Elections

McCready, Bishop clash in 9th District race over state Medicaid expansion

Democrat Dan McCready this week released a seven-point plan for health care, which he sees as the most important issue in his campaign against Republican Dan Bishop.

McCready faces Bishop and two third-party candidates in the Sept. 10 special election for the 9th U.S. Congressional District. Earlier this year, the State Board of Elections refused to certify McCready’s 2018 opponent, Mark Harris, over concerns of election fraud.

An internal poll from McCready’s campaign found the candidates neck-in-neck, each at 46%, The Hill reported.

McCready’s plan — what he called a “common sense” agenda — reiterates his campaign promises to “take on Big Pharma” and work to expand Medicaid within the state.

Medicaid expansion

The expansion of Medicaid would be around 90% funded by the government, and McCready said that money is going to other states like California. A report from the Urban Institute at the Robert Woods Johnson Foundation estimated that North Carolina would pay around an additional $112 million annually, with the federal government backing several billion.

“That’s not a decision he gets to make,” Bishop said, and that the choice is up to the state legislature.

Bishop, who co-chairs the state Senate Health Care Committee, opposes expansion.

Bishop has stated his desire to repeal the Affordable Care Act. McCready said that he would work to “fix” the act but that it was necessary to protect people with pre-existing conditions, another staple of his plan.

“What is the point of having health insurance if it doesn’t cover the medication to treat your disease?” McCready asked. Abby Pepper, a Type 1 diabetic who advocates on behalf of people with pre-existing conditions at Appalachian State University, introduced McCready at Monday’s event.

Bishop, who has not released a similar full health plan, said that McCready’s “so-called health care plan” was just “a series of bullet points.”

Primary care changes

One of McCready’s main reforms for the ACA includes exempting primary care visits from high-deductible plans, to “encourage more primary care and create a positive primary care relationship.”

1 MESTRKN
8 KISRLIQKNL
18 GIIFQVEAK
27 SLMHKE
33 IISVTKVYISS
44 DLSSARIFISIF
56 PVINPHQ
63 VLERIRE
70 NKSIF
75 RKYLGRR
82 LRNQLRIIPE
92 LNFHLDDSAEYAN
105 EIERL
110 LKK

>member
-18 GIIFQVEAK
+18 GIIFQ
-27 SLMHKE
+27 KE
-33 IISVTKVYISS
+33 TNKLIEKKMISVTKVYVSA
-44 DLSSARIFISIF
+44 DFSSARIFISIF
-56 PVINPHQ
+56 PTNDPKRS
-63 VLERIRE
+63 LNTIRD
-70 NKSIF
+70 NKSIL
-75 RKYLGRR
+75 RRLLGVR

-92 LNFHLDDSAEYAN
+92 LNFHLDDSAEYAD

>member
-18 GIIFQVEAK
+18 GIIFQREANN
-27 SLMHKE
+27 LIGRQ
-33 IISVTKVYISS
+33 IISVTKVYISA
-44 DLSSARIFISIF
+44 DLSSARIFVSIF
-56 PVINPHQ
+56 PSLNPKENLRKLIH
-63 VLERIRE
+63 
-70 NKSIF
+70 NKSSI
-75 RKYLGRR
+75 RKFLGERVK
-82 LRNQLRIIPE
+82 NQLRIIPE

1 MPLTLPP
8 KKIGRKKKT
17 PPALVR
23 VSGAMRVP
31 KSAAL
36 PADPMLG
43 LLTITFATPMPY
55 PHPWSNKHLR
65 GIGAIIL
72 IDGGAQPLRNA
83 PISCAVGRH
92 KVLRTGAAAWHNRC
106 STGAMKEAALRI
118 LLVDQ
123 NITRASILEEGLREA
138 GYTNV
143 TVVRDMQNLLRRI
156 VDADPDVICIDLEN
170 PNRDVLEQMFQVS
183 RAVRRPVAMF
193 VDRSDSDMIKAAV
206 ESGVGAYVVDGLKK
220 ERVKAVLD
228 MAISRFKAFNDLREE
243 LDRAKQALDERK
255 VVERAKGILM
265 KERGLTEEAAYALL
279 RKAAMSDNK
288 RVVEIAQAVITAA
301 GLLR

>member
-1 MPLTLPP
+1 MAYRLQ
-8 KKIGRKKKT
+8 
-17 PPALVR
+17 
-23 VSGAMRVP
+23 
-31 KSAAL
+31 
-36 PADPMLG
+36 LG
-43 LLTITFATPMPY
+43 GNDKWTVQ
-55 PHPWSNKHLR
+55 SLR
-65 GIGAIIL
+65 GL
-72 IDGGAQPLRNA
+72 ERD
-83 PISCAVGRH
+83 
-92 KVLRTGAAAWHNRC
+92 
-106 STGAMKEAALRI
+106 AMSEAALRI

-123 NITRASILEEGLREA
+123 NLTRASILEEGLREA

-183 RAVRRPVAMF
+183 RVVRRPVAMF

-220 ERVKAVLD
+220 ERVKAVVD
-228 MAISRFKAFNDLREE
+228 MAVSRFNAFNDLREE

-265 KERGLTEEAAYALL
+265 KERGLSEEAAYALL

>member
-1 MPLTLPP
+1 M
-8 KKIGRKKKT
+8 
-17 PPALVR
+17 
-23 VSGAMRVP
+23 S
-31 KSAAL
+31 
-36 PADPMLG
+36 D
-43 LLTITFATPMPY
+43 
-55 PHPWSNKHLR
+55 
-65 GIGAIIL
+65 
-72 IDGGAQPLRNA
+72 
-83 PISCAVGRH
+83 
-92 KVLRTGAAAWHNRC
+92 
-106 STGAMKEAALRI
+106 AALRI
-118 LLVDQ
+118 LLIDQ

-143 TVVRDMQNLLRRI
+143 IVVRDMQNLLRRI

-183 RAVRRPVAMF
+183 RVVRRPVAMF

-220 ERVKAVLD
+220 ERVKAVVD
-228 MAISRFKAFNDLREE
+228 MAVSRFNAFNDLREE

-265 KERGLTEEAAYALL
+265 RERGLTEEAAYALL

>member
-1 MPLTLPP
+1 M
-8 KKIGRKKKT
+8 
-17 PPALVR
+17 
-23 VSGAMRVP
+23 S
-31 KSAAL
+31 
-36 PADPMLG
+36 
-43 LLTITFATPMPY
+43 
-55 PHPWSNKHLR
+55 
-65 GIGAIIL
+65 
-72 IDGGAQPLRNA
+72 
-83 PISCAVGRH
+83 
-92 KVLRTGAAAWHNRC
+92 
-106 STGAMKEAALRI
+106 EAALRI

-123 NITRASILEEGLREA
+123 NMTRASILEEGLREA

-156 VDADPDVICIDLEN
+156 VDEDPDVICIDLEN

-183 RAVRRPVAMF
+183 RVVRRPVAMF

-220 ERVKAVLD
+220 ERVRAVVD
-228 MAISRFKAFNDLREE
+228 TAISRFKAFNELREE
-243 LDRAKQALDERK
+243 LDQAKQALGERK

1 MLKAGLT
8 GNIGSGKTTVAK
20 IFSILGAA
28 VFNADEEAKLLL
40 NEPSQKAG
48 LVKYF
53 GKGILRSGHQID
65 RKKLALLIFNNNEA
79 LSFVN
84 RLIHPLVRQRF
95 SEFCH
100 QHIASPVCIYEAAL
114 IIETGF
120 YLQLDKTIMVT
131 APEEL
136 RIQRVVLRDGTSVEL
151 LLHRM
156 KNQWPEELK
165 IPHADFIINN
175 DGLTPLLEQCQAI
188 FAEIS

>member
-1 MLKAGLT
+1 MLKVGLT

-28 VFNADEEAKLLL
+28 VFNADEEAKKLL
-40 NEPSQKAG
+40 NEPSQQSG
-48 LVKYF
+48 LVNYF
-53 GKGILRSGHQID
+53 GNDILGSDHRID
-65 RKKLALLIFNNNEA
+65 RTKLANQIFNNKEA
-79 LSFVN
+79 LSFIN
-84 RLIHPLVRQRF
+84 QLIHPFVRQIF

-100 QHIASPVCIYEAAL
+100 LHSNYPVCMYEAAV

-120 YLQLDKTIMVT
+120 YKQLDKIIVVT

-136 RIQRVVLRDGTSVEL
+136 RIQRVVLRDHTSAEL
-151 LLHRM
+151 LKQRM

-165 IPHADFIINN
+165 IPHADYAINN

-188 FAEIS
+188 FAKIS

He said that no patient should pay more than a $30 copay for services like routine family physicals or OB-GYN visits. Bishop said that this was an arbitrary number, again emphasizing free market competition.

McCready also supports shifting to a “value-based” system that requires people to pay for results, not itemized care — if a patient contracts an infection after a surgery, he should only pay for the procedure.

Bishop criticized the plan as too government-dominated, asking whether McCready wanted everyone’s health care to be similar to the U.S. Department of Veterans Affairs and the “problems it has faced.”

Both McCready and Bishop support reforming health care for veterans and protecting the Veterans Choice Act, which was passed in 2014 and revamped in 2017.

Voting record

On the campaign trail, McCready has targeted Bishop’s vote on the 2017 Pharmacy Patient Fair Practices Act, which passed the state Senate with only Bishop opposed. The bill allows pharmacists to discuss lower-cost alternatives to consumers’ prescriptions at the counter. Bishop has defended his vote by saying that he did not have time to fully peruse the bill prior to the vote as it was added to the agenda the same day.

On Tuesday, McCready bit back on the issue: “The bill is 546 words long. It’s shorter than ‘Green Eggs and Ham.’”

On Wednesday, Bishop accused McCready of playing “political games” and said that he voted for a similar bill shortly after.

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